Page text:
The expressions and words unique to families, including new lingo developing during the COVID-19 pandemic, are the subject of an Australia-wide search by researchers at The Australian National University (ANU).
The Australian National Dictionary Centre (ANDC) is collecting ‘Familyspeak’ for its second annual appeal for contributions to the Australian National Dictionary.
“We all know Mum’s the word, but what about words that are Mum’s?” said ANDC Director Dr Amanda Laugesen.
“Most of us have words and expressions that are special to our family.
“They might be expressions that one member of the family uses – for example, my father-in-law has a lot of these, such as saying someone who doesn’t have any money ‘doesn’t have two pennies to jingle on a tombstone’ and ‘seven pennies of god help me’ to describe someone who’s not well dressed.”
According to Dr Laugesen, ‘Familyspeak’ can come from a number of different sources.
“They might be variants of traditional expressions or a different meaning for a common word or phrase,” she said.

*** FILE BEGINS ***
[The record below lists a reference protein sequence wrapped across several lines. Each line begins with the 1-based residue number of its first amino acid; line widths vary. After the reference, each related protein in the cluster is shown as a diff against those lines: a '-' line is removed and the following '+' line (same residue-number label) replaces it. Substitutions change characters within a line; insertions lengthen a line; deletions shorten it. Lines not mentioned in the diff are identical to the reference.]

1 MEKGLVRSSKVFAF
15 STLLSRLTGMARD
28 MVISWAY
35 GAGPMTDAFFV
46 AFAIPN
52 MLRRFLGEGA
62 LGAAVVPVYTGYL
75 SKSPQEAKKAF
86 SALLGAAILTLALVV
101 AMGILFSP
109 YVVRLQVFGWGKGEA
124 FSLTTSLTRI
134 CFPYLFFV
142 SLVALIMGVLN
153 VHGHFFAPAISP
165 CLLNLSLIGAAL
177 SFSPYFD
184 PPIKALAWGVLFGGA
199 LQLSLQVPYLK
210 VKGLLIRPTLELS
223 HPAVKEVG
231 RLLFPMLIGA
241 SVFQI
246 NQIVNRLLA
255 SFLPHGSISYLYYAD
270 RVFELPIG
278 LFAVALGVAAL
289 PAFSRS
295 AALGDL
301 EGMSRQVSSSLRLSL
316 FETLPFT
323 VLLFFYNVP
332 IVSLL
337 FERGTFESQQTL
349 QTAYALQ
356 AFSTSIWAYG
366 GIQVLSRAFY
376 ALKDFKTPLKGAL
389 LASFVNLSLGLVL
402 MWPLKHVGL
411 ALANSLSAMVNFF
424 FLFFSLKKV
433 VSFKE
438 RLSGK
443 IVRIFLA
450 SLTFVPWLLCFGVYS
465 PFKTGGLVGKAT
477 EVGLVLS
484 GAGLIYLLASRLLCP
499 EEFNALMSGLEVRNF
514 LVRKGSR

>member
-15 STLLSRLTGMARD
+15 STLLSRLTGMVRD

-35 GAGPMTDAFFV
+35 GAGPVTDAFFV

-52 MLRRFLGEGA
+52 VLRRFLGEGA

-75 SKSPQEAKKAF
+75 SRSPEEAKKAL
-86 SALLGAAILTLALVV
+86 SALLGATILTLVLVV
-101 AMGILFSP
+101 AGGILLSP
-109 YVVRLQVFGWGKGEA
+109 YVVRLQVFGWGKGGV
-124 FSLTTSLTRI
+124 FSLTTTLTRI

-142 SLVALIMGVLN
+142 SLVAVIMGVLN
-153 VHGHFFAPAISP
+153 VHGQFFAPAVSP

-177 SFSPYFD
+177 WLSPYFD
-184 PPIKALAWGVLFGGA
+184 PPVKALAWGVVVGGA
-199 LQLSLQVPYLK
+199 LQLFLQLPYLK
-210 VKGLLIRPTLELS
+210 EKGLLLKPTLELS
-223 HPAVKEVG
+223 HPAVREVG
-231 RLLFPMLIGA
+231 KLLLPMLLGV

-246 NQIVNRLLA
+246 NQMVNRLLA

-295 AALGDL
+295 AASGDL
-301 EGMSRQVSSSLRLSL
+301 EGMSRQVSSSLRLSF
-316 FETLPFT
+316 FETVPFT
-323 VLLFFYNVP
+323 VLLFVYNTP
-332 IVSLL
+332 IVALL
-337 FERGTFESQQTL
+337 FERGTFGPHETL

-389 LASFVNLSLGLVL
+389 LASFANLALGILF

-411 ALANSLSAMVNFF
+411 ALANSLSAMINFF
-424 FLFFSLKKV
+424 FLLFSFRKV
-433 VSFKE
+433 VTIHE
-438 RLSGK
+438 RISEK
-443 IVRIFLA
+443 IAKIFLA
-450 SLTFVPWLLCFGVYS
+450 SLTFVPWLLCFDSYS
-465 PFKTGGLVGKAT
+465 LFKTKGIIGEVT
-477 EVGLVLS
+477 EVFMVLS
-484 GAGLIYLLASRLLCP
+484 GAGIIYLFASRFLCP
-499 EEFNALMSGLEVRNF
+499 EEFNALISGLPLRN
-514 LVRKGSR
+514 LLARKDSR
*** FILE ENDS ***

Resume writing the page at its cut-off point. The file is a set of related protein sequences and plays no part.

“Sometimes they are a euphemism for a less acceptable word, for example, ‘oh cheese’ (for oh Jesus), or they might be derived from wordplay, like ‘washdisher’ (for dishwasher).
“Children’s words for things, such as ‘wobbellies’ (for wallabies), are another source. In some cases, these are words or expressions that were once more widely known but are now only retained within a small number of families.”
The ANDC launched their annual appeal in 2019 by calling for nicknames for places across Australia.
“Contributions from the public are a very important way of alerting us to new words,” said Dr Laugesen.
“Even though not all these terms will make it into the dictionary, once we’ve researched them, we’ll keep a record of all of them and they will form part of our ongoing archive of the language used by Australians.”
Top image: Nathan Dumlao/Unsplash
From an infamous cowboy t-shirt to RuPaul’s Drag Race, Vivienne Westwood’s impact on the queer community cannot be understated.
Science fiction portrayals of Santa Claus range from sinister to downright bizarre.
One of Australia’s most decorated diplomats and a member of the ARIA Hall of Fame are among those who have been celebrated with honorary degrees from ANU this week, as part of the University’s end-of-year graduation ceremonies.